How to Manage Your Money if Inflation Flares
Jason Bloom, head of bond and alternative exchange-traded funds strategy at Invesco, said industrial metals, especially copper, could rise in the coming years, and not necessarily because of inflation. Copper could benefit from its use in electric vehicles, as well as in wind and solar power generation.
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“We believe that over the next five years it is within reason that the price of copper will double,” he said. He also expects further increases in the prices of oil and agricultural commodities.
“There is a longer-term view that as wealth increases in developed countries, consumers will switch to higher protein levels,” he said, boosting demand for cattle and pigs, as well as corn and soybeans that feed them.
Michael Arone, chief investment strategist at State Street Global Advisors, which manages many ETFs, said: “I think energy and materials stocks represent good value.” State Street SPDR SSgA Multi-Asset Real Return ETF focuses on inflation. It is a collection of ETFs that invest in real estate, commodities and treasury securities protected against inflation. The fund returned 16.9% through June and has an expense ratio of 0.5%.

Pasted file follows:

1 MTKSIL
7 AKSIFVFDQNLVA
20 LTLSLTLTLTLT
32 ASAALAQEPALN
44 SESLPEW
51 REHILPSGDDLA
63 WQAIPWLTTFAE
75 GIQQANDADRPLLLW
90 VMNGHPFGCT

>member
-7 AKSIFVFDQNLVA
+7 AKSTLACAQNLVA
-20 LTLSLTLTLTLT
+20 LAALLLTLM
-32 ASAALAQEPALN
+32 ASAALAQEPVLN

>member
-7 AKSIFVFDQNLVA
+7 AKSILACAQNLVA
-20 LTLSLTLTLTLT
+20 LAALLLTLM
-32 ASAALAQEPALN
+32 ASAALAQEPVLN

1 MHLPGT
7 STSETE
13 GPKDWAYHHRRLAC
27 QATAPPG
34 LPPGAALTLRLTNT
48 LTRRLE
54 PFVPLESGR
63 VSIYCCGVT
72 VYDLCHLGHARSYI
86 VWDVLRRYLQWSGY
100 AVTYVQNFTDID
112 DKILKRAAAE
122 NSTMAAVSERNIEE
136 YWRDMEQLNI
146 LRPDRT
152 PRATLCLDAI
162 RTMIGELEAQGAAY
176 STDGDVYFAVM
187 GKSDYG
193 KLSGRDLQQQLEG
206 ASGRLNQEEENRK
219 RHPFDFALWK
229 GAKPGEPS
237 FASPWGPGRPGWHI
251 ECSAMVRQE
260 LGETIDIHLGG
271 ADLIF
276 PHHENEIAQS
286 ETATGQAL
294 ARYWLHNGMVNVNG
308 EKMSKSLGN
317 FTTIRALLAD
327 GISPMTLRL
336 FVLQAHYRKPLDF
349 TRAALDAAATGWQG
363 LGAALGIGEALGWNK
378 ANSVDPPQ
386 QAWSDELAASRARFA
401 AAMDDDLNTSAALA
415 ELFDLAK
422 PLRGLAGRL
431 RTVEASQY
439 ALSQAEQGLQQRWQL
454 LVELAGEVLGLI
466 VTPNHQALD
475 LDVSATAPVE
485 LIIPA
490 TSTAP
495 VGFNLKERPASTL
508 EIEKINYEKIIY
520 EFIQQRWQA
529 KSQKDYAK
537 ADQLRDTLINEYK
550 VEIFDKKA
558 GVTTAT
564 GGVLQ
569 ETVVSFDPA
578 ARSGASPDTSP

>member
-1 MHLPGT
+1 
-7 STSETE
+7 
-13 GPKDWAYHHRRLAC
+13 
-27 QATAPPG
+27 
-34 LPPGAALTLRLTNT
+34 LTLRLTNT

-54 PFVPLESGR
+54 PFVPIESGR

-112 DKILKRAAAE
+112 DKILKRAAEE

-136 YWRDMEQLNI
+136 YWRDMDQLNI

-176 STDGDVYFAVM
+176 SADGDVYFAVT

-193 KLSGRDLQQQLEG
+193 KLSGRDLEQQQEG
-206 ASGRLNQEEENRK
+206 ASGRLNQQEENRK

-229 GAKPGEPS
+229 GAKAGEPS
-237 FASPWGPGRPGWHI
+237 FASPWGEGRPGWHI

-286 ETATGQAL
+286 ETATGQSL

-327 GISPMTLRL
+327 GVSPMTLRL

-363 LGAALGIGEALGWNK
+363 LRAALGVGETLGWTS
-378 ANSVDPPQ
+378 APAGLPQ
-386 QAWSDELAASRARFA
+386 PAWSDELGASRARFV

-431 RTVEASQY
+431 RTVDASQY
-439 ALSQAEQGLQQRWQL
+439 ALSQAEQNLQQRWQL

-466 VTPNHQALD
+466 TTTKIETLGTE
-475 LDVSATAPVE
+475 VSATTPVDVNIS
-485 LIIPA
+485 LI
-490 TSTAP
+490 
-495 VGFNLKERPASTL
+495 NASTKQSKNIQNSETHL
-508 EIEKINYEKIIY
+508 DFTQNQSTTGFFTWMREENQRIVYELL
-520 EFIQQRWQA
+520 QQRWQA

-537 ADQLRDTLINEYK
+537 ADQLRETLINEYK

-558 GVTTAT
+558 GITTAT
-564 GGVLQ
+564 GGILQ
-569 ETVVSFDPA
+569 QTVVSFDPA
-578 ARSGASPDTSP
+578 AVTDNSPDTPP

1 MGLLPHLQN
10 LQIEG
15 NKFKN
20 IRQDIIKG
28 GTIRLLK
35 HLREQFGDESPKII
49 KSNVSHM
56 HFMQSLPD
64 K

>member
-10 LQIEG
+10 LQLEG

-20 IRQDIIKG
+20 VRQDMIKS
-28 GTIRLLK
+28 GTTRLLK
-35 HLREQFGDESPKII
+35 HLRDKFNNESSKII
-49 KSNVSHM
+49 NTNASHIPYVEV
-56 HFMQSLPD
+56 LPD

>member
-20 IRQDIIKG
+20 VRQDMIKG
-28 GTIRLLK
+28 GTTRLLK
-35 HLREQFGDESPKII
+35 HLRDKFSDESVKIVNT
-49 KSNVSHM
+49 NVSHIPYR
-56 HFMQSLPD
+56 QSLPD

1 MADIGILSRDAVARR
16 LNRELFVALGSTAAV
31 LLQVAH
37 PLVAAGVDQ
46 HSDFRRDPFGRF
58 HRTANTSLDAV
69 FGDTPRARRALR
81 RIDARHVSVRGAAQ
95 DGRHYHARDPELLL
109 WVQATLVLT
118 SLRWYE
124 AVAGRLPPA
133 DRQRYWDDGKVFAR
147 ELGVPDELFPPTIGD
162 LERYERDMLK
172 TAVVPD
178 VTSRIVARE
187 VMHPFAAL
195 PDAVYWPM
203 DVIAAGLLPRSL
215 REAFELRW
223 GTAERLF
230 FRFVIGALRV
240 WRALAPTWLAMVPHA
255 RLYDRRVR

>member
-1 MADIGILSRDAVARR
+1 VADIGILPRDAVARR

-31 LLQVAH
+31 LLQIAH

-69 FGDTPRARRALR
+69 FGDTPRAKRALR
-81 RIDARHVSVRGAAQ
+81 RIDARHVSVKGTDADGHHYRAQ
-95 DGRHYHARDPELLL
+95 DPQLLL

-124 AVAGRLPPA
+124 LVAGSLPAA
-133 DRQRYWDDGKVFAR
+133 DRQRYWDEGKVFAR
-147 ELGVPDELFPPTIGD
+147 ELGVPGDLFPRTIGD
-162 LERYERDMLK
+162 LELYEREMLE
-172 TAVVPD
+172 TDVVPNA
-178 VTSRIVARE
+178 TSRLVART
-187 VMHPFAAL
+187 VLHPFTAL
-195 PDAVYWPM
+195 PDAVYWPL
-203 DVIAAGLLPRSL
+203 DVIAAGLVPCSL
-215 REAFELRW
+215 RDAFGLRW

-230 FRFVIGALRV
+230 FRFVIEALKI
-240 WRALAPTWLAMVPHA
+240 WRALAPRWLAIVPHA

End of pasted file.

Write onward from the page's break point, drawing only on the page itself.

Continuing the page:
While Mr Arone says he expects inflation to decline in the years to come, it is worth watching for potential wage inflation. “For me, if the average increase in hourly earnings approaches 4%, that would be worrying,” he said.
Phillip Toews, managing director of Toews Asset Management, an investment adviser with more than $ 2 billion in assets under management, favors a “small” allocation to a commodity index – “maybe 5 to 10 percent” – in clients’ portfolios. Since bonds are vulnerable in times of inflation, Toews says he recommends TIPS, which offer bond security as well as explicit protection against possible inflation.
Switching between asset classes.
Some funds, such as the Fidelity Multi-Asset Income fund, have broad mandates that can provide an internal hedge against inflation. Adam Kramer, manager of the Fidelity fund, says he can invest in stocks, treasury bills, high-quality corporate bonds, high-risk bonds, preferred stocks and convertibles, and he can change his asset allocation where applicable.
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